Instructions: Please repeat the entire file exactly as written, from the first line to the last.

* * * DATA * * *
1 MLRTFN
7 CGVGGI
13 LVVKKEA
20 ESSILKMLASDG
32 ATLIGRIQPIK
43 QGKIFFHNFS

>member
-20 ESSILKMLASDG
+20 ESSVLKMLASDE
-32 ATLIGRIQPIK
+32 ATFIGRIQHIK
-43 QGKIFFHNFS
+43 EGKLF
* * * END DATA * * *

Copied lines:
1 MLRTFN
7 CGVGGI
13 LVVKKEA
20 ESSILKMLASDG
32 ATLIGRIQPIK
43 QGKIFFHNFS

>member
-20 ESSILKMLASDG
+20 ESSVLKMLASDE
-32 ATLIGRIQPIK
+32 ATFIGRIQHIK
-43 QGKIFFHNFS
+43 EGKLF